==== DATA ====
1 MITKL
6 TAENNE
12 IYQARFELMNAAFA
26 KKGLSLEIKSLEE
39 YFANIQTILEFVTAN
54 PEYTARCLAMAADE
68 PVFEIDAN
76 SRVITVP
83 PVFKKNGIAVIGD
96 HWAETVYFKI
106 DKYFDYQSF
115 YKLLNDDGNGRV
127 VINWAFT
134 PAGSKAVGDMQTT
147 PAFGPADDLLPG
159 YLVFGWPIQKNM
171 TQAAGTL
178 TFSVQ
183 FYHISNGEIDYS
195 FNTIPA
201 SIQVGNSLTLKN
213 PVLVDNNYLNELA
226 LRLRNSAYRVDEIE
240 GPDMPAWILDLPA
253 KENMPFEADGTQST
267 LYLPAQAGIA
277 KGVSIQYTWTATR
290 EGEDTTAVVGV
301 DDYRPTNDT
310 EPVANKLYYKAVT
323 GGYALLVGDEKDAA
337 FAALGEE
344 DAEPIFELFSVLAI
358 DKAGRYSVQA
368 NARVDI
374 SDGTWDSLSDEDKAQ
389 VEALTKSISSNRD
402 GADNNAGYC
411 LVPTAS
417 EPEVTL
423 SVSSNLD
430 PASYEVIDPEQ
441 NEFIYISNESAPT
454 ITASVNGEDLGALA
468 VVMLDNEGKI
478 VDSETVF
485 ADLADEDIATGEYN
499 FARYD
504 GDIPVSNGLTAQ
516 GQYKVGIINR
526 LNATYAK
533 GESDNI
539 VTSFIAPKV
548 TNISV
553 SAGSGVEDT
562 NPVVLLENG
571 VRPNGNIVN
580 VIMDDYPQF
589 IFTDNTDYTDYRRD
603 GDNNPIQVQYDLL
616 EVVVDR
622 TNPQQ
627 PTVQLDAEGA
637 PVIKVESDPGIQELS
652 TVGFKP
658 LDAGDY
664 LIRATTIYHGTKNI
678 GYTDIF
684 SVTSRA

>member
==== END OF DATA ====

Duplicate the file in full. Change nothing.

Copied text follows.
1 MITKL
6 TAENNE
12 IYQARFELMNAAFA
26 KKGLSLEIKSLEE
39 YFANIQTILEFVTAN
54 PEYTARCLAMAADE
68 PVFEIDAN
76 SRVITVP
83 PVFKKNGIAVIGD
96 HWAETVYFKI
106 DKYFDYQSF
115 YKLLNDDGNGRV
127 VINWAFT
134 PAGSKAVGDMQTT
147 PAFGPADDLLPG
159 YLVFGWPIQKNM
171 TQAAGTL
178 TFSVQ
183 FYHISNGEIDYS
195 FNTIPA
201 SIQVGNSLTLKN
213 PVLVDNNYLNELA
226 LRLRNSAYRVDEIE
240 GPDMPAWILDLPA
253 KENMPFEADGTQST
267 LYLPAQAGIA
277 KGVSIQYTWTATR
290 EGEDTTAVVGV
301 DDYRPTNDT
310 EPVANKLYYKAVT
323 GGYALLVGDEKDAA
337 FAALGEE
344 DAEPIFELFSVLAI
358 DKAGRYSVQA
368 NARVDI
374 SDGTWDSLSDEDKAQ
389 VEALTKSISSNRD
402 GADNNAGYC
411 LVPTAS
417 EPEVTL
423 SVSSNLD
430 PASYEVIDPEQ
441 NEFIYISNESAPT
454 ITASVNGEDLGALA
468 VVMLDNEGKI
478 VDSETVF
485 ADLADEDIATGEYN
499 FARYD
504 GDIPVSNGLTAQ
516 GQYKVGIINR
526 LNATYAK
533 GESDNI
539 VTSFIAPKV
548 TNISV
553 SAGSGVEDT
562 NPVVLLENG
571 VRPNGNIVN
580 VIMDDYPQF
589 IFTDNTDYTDYRRD
603 GDNNPIQVQYDLL
616 EVVVDR
622 TNPQQ
627 PTVQLDAEGA
637 PVIKVESDPGIQELS
652 TVGFKP
658 LDAGDY
664 LIRATTIYHGTKNI
678 GYTDIF
684 SVTSRA

>member